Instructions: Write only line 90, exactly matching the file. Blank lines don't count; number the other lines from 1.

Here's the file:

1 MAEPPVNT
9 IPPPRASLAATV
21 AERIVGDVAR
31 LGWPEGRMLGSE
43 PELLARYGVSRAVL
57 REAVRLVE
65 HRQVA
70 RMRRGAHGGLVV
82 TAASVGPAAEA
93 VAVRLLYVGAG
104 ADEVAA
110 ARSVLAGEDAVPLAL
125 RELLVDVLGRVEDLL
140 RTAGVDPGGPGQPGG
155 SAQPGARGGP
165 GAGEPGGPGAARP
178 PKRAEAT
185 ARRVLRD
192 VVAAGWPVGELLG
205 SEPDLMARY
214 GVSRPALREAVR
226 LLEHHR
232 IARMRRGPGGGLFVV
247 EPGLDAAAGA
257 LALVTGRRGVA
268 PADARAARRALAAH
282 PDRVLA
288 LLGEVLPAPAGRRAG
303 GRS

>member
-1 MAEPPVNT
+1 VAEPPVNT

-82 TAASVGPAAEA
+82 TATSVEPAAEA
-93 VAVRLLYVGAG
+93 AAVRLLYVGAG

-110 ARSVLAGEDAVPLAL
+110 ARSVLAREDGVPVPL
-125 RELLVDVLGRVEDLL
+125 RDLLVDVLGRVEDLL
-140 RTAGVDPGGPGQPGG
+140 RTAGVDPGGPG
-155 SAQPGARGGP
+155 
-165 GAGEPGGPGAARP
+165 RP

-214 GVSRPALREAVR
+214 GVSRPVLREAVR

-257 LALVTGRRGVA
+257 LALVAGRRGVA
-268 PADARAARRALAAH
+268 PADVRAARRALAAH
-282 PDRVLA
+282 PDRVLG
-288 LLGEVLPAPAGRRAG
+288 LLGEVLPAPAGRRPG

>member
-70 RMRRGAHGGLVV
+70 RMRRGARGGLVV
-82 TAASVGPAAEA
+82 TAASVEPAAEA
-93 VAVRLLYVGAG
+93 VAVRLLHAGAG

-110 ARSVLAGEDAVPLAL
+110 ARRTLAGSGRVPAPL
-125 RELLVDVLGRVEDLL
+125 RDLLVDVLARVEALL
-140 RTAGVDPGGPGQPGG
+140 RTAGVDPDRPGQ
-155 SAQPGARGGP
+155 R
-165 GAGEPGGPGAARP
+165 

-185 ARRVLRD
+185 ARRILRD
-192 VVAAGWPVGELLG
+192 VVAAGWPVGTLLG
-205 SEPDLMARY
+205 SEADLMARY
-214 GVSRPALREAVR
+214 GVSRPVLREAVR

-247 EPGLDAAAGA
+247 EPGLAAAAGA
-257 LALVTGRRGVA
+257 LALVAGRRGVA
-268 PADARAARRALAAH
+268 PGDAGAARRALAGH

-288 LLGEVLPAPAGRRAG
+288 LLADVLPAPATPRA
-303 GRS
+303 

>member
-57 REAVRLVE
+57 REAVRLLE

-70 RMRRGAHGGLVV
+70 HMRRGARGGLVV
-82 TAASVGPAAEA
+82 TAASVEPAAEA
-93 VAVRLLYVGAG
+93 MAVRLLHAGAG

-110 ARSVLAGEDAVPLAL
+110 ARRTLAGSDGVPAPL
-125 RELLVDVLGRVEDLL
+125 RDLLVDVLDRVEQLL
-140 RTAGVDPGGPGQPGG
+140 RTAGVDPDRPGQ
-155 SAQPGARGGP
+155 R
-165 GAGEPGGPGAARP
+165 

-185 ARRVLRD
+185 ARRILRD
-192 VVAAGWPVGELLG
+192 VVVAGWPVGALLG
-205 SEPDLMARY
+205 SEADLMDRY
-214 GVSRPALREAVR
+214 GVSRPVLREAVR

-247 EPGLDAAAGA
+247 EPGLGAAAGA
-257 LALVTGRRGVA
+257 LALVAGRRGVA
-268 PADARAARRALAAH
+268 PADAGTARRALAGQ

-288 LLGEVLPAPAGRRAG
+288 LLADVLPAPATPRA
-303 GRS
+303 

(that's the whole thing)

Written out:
-303 GRS